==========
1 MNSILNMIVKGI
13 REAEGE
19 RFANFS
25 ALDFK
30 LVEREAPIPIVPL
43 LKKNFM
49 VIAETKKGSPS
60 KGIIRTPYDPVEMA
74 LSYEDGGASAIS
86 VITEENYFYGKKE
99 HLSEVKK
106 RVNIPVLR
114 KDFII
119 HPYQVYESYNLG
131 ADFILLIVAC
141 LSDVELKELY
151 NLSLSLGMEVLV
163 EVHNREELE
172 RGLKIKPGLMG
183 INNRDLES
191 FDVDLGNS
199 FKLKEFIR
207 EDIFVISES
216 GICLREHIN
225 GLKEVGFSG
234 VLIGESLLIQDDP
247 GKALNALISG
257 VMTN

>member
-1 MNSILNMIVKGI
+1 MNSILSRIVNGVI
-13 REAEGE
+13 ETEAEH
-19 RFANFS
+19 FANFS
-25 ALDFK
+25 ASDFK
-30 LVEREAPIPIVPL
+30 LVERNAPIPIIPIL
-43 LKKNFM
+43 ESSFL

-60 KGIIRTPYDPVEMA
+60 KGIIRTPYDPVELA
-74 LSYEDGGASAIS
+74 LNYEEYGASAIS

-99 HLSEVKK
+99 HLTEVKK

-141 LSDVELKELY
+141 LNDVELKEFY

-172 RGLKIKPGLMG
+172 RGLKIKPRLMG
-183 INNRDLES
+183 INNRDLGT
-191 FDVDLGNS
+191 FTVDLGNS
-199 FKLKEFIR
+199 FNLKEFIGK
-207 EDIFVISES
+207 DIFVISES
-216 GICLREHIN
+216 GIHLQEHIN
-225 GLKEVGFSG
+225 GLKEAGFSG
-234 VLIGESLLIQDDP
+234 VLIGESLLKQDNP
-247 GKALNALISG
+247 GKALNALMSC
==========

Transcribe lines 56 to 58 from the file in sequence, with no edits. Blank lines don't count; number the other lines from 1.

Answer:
-199 FKLKEFIR
+199 FNLKEFIGK
-207 EDIFVISES